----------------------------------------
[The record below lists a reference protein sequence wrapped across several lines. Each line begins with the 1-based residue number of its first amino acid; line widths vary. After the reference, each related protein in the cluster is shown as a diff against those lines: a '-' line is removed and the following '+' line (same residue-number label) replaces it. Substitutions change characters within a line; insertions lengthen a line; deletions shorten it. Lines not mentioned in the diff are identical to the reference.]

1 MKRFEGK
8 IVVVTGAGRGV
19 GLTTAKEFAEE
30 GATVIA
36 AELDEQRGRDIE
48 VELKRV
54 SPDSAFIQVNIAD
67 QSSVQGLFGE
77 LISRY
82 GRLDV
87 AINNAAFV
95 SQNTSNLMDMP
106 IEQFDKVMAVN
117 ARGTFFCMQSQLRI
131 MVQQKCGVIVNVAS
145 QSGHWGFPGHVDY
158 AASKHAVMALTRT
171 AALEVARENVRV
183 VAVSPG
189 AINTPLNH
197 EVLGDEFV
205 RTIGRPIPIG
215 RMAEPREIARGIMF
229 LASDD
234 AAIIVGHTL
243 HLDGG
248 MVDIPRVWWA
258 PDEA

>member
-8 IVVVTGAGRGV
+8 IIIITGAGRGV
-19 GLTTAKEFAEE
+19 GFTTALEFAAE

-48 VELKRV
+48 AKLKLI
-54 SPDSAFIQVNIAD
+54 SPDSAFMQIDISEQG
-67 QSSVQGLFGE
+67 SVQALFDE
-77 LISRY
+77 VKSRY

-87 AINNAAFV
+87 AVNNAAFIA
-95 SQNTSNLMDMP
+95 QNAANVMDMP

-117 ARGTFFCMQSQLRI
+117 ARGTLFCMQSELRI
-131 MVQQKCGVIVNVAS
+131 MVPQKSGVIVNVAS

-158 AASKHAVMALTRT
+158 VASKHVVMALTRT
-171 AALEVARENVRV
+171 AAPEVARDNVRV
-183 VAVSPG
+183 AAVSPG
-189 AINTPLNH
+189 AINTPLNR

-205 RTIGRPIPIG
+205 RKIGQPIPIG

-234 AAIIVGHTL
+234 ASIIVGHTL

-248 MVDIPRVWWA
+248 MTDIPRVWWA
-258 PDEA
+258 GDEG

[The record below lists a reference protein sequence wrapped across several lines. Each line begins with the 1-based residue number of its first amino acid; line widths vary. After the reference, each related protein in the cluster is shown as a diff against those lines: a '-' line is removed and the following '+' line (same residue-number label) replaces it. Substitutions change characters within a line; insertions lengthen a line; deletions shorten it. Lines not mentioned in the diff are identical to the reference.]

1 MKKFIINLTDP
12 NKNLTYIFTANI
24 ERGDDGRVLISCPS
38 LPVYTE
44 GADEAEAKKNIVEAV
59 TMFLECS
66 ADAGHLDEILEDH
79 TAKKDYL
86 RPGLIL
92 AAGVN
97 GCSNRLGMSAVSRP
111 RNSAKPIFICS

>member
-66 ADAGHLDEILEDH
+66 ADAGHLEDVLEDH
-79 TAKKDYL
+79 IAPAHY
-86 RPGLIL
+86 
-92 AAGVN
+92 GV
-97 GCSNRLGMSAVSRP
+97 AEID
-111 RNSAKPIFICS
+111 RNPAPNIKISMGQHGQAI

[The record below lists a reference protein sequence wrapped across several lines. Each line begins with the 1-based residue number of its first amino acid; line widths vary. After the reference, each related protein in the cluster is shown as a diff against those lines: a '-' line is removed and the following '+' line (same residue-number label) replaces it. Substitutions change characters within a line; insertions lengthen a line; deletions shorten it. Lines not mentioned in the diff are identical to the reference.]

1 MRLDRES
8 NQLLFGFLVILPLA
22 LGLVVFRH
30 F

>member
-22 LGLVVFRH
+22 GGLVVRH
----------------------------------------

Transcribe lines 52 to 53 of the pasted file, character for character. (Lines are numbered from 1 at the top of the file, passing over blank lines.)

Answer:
+158 VASKHVVMALTRT
-171 AALEVARENVRV